I put on the green with everyone else and traipsed (drove) downtown to participate in the festivities surrounding “The Shortest St. Patrick’s Day Parade in Virginia” in Clifton Forge.  We had a ball!  From the moment I walked into Celtic 2, I had a grand time.  I saw a couple from work, enjoyed my first Irish Coffee (score for being 22!), tried Irish soda bread and enjoyed Jacobs Cream Crackers (yuuum!), and explored the newly opened Bannon’s Irish Inn B&B (very cozy…makes me wish I was a tourist visiting)!

Oh, and did I mention the Ugliest Knees Competition?  It was, in a word, hilarious (men in kilts, anyone?)!

After a little more celebratory preparation, we trooped outside, green hats and glasses in abundance, and paraded a little more than 100 feet to Jack Mason’s Tavern to enjoy green beer, regular beer, cider, soda, delicious food, socializing, and an all around fabulous time!

Here are just a few shots (all taken by me) to give you a glimpse of the fun we had (maybe you can make it next year!):


Ugliest Knees Contestant


Festive spread at the Tea Room!


Parading across to Jack Mason’s Tavern!  Check out the decked out crowd!


Must be excited about the green beer inside!


Upon entry, we were greeted by many fellow celebratory folks!


The parade’s 90 year old Grand Marshall chatting with Clifton Forge’s beloved Mayor

When Playing Librarian


Photo by K.L.R.

*Written yesterday, while in the clutches of my librarian chair…waiting for the bell to ring*

I spent my day substituting for the high school librarian.

Translated: I had hours to research, play on the Vogue website, and think.

At this point I am ready to:

-enroll in the Conde Nast School of Fashion and Design in London…

-bake Chewy Earl Grey cookies with an orangey glaze…

-someday become the editor of Vogue or British Vogue…

-visit some redone jazz clubs in NYC…

-read Redeployment

-watch (and in some cases rewatch) some great movies

-and, you know, go shopping…

All in a day’s work, right?

Instead, I shall finish this library stint up, head to tennis practice, meet with the pageant ladies, and prepare for a very full weekend of serving pancakes, being a guest on a local radio show, and whatever else may pop up.

Have a fabulous weekend!

P.S. In case you missed it, the other afternoon, Vogue retweeted and favorited me…..I might have gotten a little excited.

The Right Way to Mourn?

Photo from Yahoo News

Photo from Yahoo News

As I skimmed the headlines this morning, I saw an article about thousands of Turks coming together to mourn a 15 year old boy’s death.  Curious, I clicked on the link to find out the significance of the young man’s life (all lives are significant, but not everyone pulls a crowd of thousands).  In a nut shell, the boy was hit in the head with a tear gas canister and died after nine months in a coma.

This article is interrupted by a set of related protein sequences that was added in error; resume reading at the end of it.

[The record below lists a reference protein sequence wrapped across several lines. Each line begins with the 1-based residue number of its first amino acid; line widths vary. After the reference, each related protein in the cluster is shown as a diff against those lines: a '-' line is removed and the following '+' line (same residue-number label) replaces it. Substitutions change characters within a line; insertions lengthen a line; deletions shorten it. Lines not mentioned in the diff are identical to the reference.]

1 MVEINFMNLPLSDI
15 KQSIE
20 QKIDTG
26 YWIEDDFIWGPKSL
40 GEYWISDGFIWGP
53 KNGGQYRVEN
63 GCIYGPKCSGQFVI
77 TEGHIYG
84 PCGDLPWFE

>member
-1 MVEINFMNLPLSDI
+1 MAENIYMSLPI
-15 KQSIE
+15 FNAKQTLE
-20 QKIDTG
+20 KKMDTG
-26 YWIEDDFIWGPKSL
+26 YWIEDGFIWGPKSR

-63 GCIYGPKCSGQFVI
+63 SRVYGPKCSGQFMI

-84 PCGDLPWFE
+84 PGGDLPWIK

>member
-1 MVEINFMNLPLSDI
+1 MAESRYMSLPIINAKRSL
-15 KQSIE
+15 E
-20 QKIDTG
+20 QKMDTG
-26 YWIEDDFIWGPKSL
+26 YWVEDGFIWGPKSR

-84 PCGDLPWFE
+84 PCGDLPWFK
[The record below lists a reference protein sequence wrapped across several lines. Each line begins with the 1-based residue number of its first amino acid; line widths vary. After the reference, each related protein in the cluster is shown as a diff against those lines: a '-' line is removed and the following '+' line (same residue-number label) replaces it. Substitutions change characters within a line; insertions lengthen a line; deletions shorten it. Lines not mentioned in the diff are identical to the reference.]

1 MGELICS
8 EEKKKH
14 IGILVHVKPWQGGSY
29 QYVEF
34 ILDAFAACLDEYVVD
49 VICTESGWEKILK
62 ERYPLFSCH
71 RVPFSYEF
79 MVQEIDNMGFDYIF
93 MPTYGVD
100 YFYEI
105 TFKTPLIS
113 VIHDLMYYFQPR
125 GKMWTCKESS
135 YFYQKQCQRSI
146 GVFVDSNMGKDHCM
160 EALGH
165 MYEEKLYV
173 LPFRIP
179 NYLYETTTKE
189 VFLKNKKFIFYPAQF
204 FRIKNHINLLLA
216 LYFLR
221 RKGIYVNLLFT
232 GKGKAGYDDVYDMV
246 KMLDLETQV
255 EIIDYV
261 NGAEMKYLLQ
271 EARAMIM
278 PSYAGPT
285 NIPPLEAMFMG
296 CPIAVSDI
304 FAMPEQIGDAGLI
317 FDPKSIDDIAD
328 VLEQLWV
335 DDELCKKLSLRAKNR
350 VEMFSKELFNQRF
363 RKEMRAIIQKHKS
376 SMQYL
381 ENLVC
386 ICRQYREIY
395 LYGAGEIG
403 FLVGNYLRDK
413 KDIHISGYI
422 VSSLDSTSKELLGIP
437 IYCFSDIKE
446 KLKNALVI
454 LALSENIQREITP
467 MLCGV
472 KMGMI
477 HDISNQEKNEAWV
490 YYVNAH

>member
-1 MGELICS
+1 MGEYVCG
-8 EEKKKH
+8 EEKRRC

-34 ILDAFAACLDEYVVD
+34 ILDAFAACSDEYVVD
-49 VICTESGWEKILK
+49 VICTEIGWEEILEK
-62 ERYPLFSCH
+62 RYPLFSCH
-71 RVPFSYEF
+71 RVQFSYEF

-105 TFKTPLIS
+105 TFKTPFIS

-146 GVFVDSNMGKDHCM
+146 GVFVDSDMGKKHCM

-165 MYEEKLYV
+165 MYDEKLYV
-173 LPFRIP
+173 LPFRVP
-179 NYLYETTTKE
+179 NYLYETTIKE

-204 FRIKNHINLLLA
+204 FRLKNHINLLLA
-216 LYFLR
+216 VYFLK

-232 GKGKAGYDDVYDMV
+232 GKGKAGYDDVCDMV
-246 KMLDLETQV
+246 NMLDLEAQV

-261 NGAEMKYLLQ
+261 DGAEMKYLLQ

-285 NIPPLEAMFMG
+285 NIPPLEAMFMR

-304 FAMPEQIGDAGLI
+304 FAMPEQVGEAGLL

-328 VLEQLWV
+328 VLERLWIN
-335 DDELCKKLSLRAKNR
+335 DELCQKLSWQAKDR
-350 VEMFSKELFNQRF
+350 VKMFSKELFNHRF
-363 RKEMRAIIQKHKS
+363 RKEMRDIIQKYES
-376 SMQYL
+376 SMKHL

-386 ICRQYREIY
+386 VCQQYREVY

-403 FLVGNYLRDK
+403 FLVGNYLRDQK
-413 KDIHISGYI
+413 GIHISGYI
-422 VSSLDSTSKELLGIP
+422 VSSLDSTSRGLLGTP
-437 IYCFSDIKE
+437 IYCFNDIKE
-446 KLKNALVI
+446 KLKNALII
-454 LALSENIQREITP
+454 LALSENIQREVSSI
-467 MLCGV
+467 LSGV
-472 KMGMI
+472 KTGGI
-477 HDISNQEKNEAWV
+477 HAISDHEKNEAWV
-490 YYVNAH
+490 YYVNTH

The details are not the point I find intriguing.  Rather, what is different in cultures that mourn, celebrate, and live life en masse compared to more reserved cultures that feign being moderately alright, when in reality they are hurting inside?

I remember reading a book in college that observed the grieving process of a particular tribe.  The people in the tribe did not quietly cry, keeping to themselves with the pretense of being alright.  Instead, they wept, wailed, enacted rituals, ever increasing their emotions, resulting in some becoming physically sick.

Diversity is a beautiful thing.  People learn from each other and other cultures.  While it seems haughty to cite a society as being wrong or bad, I cannot help but wonder what scares/intimidates certain societies about being vulnerable, intimate, open, transparent with each other, while others embrace it.

My senior year of college I took a class on the book of the Bible, Psalms.  The most important lesson I learned from that class was the value of emotion.  God created us to feel.  There are several types of Psalms, one of which is the lament.  While the typical “lament psalm” has the writer process through despairing feelings regarding a situation, they end by acknowledge God’s love and power and praise Him for it.  However, the exception to the rule can be found in one or two laments psalms in which the writer is so distraught that he does not close in love and honor of God.

As Psalm 103 reminds us, we are dust, and God knows it.  He created us to feel and does not expect perfection from us, as we are unable to give it.

I’d love to hear your thoughts if any of this struck a chord in you!

Maple Festival Festivities

Two weekends a year in Highland County, VA people come from neighboring counties and states to visit the Maple Festival.

The most southern point on the East Coast where maple syrup can be made comes alive with people hungry for buttermilk and buckwheat pancakes, golden maple syrup, maple flavored fudge, ice cream, and donuts, and beautiful hand made crafts.

Two years ago I took three college friends up for the festival over our spring break, last year a friend and I went up one weekend to enjoy the festival and the next weekend to serve pancakes–equally enjoyable, and this year I took a friend who did not know the Maple Festival existed!  We concluded he must live under a rock.

The best place for pancakes is the Bolar Ruritan Club.  Made from scratch pancakes, hand made sausage patties, socializing, and supporting local scholarships, it is the place to come hungry and leave satisfied!

Our drive up was beautiful and filled with good conversation and lots of laughter.  Cortez said the Bolar Ruritan Club reminded him of something he might see in a movie and want to try, but it wasn’t something he’d choose to actually attend.  Needless to say, he was very glad I’d invited him along…and he was finally convinced to bring his family up next weekend!

A few highlights included:


My first Maple Festival pancakes of the year.  One word: yum!


Cortez about to try his first buckwheat pancakes (he LOVED them)!


Fascinating wood work!


Love masks!  Took me back to Venice.


The yellow was working for him!


About to try my first fried Oreos!  Delish.


Laughter, maple syrup, and friendship…it’s what memories are made of.